Princess Diana stood at the entrance to the bar, dazzled by the flash of cameras. A few drinkers turned in her direction as she entered, and one or two waved. She paused in front of the floor light so that it shone through her diaphanous dress for a moment, then headed for the bar.
Michael Jackson swivelled on his bar stool and grinned a welcome.
“Well good evening,” he said, beaming, leaving a small gap before adding “Your Highness”.
Princess Diana blushed, dipped her head and looked up at him through artfully sculpted lashes.
“Oh, you,” she muttered playfully, but glad that he’d used the title. Michael Jackson had always had a thing for Princess Di, and Diana knew it, but it would have been impossible to acknowledge the existence of any romantic interest. They occupied very different worlds. For a moment they looked into each other’s eyes, then he glanced away and the spell broke.
“So,” he began, “how’s the mine clearing business?”
“Oh,” she replied. “You know. Those poor, poor children. Someone really has to do something.”
Princess Diana tried to think of a way to continue the conversation, but she’d exhausted her knowledge of the subject. She really must research landmines, she decided. Perhaps she’d make a quick visit to the Ladies and check out their Wikipedia entry on her phone.
“Somebody always has to do something, love,” said a Liverpudlian accent at her shoulder, “but most of you posh birds just rattle your jewellery.”
Princess Diana closed her eyes and slumped a little on her bar stool.
“Hi John,” she said in a weary tone.
“You may say I’m a dreamer,” he continued. “But -” He left a pause, and Princess Diana turned to him with a pitying glance.
“You’re not the only one?” she said wearily.
“Too right love,” he added. “I hope some day you’ll join us.”
“Yes, John,” said Diana.
“I read the news today -” John Lennon began.
“Oh boy,” interrupted Jackson. “Look, John, we’re in the middle of a conversation here.”
“Okay, okay,” Lennon said, backing off, his hands raised in mock surrender. “We all want to change the world. Well. You know.” And he wandered off into the darkness.
“Jesus fuck,” said Princess Diana. “He don’t half go on with them bloody lyrics. It really does me head in.”
“Character, girl,” said Michael Jackson softly, swirling an ice cube in the remains of his orange juice.
“Oh, my goodness,” exclaimed Princess Diana, raising a hand to her mouth and blushing deeply, “I’m most terribly, terribly sorry. One must never let one’s emotions overrule one’s sense of decorum.”
“So, Your Majesty,” Michael Jackson said, “the usual?” He signalled to Humphrey Bogart behind the bar, who folded his Racing Post and walked over.
“Pimm’s?” said Bogart, reaching for a tall glass. “Of all the Pimm’s joints in all the bars in all the world…” he added, before ducking under the bar to search for limes and cucumber.
“Now that,” said Michael Jackson, “is class. See? Keep it light. Don’t lay it on with a trowel. You can’t beat it – beat it.”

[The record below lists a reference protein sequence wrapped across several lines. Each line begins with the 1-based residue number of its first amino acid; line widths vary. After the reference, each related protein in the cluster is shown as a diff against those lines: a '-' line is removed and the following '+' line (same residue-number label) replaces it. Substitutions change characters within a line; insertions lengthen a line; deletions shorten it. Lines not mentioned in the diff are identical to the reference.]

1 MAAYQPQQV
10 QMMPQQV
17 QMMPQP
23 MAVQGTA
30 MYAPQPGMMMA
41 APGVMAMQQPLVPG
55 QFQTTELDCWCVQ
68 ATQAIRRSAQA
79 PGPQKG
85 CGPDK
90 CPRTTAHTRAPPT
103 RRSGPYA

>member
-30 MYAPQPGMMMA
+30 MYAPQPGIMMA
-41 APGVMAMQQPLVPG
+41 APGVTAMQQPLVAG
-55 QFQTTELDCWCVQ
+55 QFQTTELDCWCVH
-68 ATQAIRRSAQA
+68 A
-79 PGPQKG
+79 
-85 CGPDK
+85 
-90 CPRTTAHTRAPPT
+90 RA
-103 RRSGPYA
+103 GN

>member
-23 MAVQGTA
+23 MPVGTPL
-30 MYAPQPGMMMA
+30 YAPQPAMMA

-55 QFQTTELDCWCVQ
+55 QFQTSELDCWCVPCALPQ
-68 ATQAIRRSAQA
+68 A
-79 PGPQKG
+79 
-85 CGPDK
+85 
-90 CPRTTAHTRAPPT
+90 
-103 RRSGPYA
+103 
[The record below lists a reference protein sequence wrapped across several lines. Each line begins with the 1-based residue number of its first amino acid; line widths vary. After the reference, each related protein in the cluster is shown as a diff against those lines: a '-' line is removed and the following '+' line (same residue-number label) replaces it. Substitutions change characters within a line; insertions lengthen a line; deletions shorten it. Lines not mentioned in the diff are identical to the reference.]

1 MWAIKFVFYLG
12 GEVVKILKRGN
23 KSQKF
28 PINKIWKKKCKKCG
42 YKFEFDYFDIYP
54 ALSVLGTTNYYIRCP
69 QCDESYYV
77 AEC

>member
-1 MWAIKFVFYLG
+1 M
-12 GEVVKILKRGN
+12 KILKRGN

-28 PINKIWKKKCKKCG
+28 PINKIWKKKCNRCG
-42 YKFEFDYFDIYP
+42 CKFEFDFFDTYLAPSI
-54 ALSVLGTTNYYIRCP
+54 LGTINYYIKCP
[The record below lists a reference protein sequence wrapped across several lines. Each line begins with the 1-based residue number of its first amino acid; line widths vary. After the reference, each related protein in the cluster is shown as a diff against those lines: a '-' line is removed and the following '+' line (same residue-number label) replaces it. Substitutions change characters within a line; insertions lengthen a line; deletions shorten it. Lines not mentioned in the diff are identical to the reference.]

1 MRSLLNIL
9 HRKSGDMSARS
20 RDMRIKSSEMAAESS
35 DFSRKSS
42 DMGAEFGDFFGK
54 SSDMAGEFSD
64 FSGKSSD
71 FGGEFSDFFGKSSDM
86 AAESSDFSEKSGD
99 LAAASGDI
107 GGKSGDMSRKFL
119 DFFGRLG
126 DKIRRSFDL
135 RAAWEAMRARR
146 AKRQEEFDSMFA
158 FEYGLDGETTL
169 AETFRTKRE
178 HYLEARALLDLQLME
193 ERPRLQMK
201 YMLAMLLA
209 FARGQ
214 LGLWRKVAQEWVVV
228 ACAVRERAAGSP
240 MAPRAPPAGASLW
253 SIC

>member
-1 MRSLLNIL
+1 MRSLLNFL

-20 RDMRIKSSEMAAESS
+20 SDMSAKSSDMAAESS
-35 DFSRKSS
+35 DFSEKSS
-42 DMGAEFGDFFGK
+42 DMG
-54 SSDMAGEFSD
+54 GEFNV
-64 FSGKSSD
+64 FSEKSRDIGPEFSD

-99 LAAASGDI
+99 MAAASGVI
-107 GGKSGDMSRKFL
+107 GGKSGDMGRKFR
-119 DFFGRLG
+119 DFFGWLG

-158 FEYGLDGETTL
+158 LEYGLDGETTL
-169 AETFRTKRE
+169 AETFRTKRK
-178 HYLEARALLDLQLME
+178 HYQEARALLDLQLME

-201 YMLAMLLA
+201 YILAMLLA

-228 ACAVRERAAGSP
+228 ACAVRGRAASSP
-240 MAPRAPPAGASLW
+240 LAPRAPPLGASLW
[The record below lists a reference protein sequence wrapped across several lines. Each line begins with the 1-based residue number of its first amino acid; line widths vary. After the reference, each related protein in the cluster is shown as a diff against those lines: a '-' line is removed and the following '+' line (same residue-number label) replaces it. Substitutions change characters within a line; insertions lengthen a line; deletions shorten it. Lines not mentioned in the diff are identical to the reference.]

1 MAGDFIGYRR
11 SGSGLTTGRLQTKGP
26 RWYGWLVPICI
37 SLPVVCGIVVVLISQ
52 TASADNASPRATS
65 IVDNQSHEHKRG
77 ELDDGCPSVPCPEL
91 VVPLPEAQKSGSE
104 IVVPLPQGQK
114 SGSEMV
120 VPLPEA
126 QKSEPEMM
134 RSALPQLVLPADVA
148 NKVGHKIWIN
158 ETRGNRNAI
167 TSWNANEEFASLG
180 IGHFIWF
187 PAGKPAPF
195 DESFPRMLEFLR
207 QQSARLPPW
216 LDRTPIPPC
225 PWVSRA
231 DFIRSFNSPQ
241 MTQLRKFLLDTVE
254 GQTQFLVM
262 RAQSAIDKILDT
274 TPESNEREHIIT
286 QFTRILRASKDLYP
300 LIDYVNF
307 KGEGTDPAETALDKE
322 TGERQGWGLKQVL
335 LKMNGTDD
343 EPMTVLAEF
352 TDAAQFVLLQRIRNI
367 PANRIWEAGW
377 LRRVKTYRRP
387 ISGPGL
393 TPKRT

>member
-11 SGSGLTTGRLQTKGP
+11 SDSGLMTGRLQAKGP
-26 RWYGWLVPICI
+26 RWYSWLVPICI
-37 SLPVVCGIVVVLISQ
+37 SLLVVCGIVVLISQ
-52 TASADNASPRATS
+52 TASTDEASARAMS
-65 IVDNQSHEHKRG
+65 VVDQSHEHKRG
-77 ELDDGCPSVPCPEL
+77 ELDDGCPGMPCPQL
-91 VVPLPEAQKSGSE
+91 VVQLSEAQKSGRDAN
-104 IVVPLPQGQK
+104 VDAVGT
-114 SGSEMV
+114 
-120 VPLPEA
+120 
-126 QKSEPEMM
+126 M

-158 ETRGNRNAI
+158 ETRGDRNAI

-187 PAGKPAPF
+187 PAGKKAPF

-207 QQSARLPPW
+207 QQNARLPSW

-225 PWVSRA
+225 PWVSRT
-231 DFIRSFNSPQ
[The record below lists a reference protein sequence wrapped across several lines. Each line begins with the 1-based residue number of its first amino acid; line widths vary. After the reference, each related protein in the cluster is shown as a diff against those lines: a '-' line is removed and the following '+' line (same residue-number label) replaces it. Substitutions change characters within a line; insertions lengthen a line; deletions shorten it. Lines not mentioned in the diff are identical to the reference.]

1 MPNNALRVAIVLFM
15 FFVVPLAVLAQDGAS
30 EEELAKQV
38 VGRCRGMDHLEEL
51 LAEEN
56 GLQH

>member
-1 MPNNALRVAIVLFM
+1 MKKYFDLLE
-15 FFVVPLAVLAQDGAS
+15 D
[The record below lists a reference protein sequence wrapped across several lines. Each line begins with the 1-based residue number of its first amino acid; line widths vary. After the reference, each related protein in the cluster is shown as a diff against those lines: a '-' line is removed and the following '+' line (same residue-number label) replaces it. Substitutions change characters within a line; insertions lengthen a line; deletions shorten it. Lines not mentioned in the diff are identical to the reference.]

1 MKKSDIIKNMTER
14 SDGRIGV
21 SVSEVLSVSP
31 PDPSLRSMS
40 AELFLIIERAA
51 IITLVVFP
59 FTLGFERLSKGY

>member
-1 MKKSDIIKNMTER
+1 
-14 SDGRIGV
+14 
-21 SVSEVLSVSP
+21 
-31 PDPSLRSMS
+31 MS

Princess Diana looked up at him.
“It’s all very well for you,” she said, “but I don’t have your quotes catalogue.”
“Hell, babe,” said Bogart, “you got your looks. Flutter those eyelashes and you got any red-blooded male eating out of your hand. You just have to whistle. You know how to whistle, don’t you?”
“Strictly speaking -” began Michael Jackson.
“I know, I know,” said Bogart, backing away to his perch in the corner, “and if Lauren ever makes it in here I’ll be sure to give her her line back.”
They were interrupted by a crash by the door, as someone tripped over the spotlight, tumbled backwards and knocked over the seven-foot replica Oscar. Princess Diana hurried over, and peered down at a short, white-haired black man in a garish shirt being helped to his feet by George Best.
“Nelson Mandela?” she asked.
Mandela looked around him, bewildered. “Fucking hell,” he said, “what the fuck was that?”
“It’s the paps,” said George Best. “Humphrey rigged them up. Only cardboard, but it works.”
“Begorrah,” he added, a little uncertainly.
“Fucking hell,” said Nelson Mandela again, “they fucking blinded me.”
“PIR unit,” said Humphrey Bogart, lifting the statue back up. “LED spotlights in the cameras, set to a one-fiftieth burst flash.” He examined the damaged spotlight. “I got an HND in electrical engineering,” he added, scooping out the shards of broken bulb with a beer mat.
Princess Diana took Nelson Mandela’s arm.
“First time?” she said, before adding, “Yes, of course, it must be. Welcome.”
“Sorry,” said Nelson Mandela, settling onto a bar stool. “For the language. Damn flashes. Took me by surprise.”
“You get used to them,” said Michael Jackson. “Annoying, but we’d miss them.”
Humphrey Bogart reached behind the bar, drew out a bottle of Vin de Constance and poured a generous measure.
“Been saving this for years,” he said. “Mandela’s favourite tipple.”
Nelson Mandela took an exploratory sip.
“Jesus,” he said, “that’s disgusting. Do I have to?”
“Listen, man,” said Michael Jackson, “who we are is all we’ve got. And that goes for your language as well. I’m guessing you didn’t get a lot of voice work?”
Nelson Mandela shook his head.
“Mainly film,” he said, “in the background. The camera pans over a line-up of world leaders. They put me next to Margaret Thatcher.”
“Yes,” said Michael Jackson, “she’s a regular.”
Mandela looked around the room, spotting the celebrities sitting at low tables. Bobby Charlton shared a table with Lou Reed and David Frost, Whitney Houston was deep in conversation with Larry Hagman.
“All dead?” he asked.
“Of course,” said Michael Jackson. “It’s a lookalike’s curse. Once our principals die, our work stops. Marilyn gets a few corporates. The rest of us – nothing. That’s why Humphrey set up this bar.”
He knocked back the remains of his orange juice.
“Welcome to The Afterlife.”